Proms 50 & 51 | Royal Albert Hall

Click to follow
The Independent Culture

The Albert Hall is nobody's ideal opera house, and when Glyndebourne Festival comes to the Proms, it's like trying to fit a pint into a seven-gallon jug, Paradoxically, movements and gestures come to seem too grand, like so much unfunny business. So it proved, at least, in the opening acts of Mozart's Le Nozze di Figaro, credited at Glyndebourne to Graham Vick but here "staged for the Proms by Jacopo Spirei". The skeletal but adequate set (from Richard Hudson's designs) felt too small, all the labouring for laughs merely operatic.

The Albert Hall is nobody's ideal opera house, and when Glyndebourne Festival comes to the Proms, it's like trying to fit a pint into a seven-gallon jug, Paradoxically, movements and gestures come to seem too grand, like so much unfunny business. So it proved, at least, in the opening acts of Mozart's Le Nozze di Figaro, credited at Glyndebourne to Graham Vick but here "staged for the Proms by Jacopo Spirei". The skeletal but adequate set (from Richard Hudson's designs) felt too small, all the labouring for laughs merely operatic.

Things settled later, notably in the climactic "Night in a Spanish Garden" act, played out, as in Vick's ENO production, in full light. So often this is no more than a sequence of gags; here, it revealed something about the characters, so that the resolution seemed properly earned. In that scene as elsewhere, the drama was controlled by Christiane Oelze's Susanna, sometimes playing free with Mozart's lines but always making the tiny gestures work, both vocally and physically.

Figaro, more than most operas, is about ensemble, and this cast was credibly young. It was easy to believe that any character might fancy any other. Peter Mattei's Figaro was slow on the uptake, but Mariusz Kwiecien made the Count as sexy as he was overbearing. Maria Costanza Nocentini may not yet have quite the dramatic weight for the Countess, but she has presence, and her "Dove sono" was immensely touching. Conducting, Andrew Davis enjoyed giving his singers their head, and the recitatives had an energy that the London Philharmonic Orchestra sometimes struggled to match.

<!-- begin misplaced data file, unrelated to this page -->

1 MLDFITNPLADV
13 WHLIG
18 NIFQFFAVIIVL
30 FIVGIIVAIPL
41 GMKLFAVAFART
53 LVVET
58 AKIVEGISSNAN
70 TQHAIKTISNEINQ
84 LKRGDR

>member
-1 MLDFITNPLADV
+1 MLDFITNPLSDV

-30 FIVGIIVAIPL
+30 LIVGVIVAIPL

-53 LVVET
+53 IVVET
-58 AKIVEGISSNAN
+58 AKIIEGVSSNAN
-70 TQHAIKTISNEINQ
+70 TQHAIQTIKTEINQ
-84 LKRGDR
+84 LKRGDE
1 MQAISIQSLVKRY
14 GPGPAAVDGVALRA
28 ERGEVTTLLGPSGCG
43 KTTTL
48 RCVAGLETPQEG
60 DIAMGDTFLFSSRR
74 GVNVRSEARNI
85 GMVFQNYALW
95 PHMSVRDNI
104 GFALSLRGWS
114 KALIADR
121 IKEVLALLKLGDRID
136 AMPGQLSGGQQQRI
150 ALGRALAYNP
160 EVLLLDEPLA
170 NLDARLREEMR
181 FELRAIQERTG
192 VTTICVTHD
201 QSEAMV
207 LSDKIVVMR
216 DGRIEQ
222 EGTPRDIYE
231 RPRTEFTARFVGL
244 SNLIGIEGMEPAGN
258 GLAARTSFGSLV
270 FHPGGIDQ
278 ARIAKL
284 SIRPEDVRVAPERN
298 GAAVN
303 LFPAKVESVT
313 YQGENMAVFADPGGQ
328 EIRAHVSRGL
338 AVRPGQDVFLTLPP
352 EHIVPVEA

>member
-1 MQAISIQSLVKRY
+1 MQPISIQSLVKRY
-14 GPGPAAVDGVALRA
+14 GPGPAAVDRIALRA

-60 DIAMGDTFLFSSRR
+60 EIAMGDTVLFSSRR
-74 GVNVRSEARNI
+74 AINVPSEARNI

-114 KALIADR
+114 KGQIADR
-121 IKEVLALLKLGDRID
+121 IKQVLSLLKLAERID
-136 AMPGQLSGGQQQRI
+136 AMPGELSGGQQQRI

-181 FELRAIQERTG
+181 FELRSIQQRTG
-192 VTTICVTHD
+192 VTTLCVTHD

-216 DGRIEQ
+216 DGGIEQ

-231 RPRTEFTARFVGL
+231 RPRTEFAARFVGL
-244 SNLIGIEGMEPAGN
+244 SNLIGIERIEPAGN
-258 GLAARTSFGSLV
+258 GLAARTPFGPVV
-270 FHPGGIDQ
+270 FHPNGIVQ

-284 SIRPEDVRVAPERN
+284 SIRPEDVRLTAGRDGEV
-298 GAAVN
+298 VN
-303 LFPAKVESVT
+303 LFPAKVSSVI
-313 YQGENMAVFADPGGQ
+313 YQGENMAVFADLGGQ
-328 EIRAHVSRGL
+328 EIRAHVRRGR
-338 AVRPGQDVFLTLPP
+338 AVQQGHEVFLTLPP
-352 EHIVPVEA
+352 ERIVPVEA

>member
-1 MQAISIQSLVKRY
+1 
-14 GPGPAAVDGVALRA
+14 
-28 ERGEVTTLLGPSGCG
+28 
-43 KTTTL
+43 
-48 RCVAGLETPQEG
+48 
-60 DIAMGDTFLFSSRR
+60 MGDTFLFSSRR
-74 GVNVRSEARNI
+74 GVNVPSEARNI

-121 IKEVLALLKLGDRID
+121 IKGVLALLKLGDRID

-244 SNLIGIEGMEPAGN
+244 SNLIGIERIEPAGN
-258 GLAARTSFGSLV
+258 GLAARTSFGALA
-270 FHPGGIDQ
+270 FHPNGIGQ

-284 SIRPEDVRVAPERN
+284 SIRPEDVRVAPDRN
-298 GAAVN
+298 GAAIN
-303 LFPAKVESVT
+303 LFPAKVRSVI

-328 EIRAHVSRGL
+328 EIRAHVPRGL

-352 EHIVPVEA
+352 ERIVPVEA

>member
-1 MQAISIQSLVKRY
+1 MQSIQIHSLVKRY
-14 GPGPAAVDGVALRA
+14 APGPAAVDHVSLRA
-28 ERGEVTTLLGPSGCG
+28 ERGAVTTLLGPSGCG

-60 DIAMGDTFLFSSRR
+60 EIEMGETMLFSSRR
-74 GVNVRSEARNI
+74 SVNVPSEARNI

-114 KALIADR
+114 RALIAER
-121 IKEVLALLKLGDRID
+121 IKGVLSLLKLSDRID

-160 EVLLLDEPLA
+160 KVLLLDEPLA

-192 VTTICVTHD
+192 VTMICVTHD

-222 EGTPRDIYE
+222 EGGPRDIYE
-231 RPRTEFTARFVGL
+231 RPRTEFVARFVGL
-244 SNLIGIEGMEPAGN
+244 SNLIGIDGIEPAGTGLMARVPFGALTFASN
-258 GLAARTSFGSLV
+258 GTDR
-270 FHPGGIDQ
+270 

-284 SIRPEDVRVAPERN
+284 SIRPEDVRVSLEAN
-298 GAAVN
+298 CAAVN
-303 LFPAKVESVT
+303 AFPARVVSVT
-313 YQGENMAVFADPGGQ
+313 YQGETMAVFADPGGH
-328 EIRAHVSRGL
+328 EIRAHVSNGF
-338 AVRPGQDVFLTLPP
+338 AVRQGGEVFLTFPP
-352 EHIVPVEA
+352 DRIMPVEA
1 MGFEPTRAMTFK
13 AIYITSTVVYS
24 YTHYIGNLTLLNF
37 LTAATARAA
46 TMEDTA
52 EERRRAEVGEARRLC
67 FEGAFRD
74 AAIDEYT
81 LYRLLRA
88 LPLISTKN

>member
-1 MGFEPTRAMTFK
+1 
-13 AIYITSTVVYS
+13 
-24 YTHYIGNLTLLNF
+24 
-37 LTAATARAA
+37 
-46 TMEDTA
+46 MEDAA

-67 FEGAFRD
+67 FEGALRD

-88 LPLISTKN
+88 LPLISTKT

Wednesday's packed house suggested that the Proms audience is not suffering from surfeit of Bach; and anyone jaded might feel renewed by this enlivening performance of the St John Passion. The period instruments of the St James's Baroque Players imbued the drama with an intimacy shorn of rhetorical exaggeration - apt, when in Bach's account the Passion is an affair of the heart, not a religious ritual.

An Everyman rather than a zealot, Paul Agnew sang the Evangelist with the buttonholing intensity of a man who has seen terrible things and must tell us about them. While Sanford Sylvan's Christ had all the necessary dignity, it was Gerald Finley's Pilate who emerged as the more complex character. Meanwhile, the Choir of Clare College, Cambridge relished every part assigned to it, one moment howling for blood, the next grieving or, in "Ruht wohl" (Rest in peace), offering comfort to their dead saviour.

Ivor Bolton allowed the music to breathe, nowhere more so than in the obbligatos. The viola da gamba (played by Erin Headley) that wove in and out of Michael Chance's counter-tenor aria "Es ist vollbracht!" was as beautiful as anything I heard this week.

Comments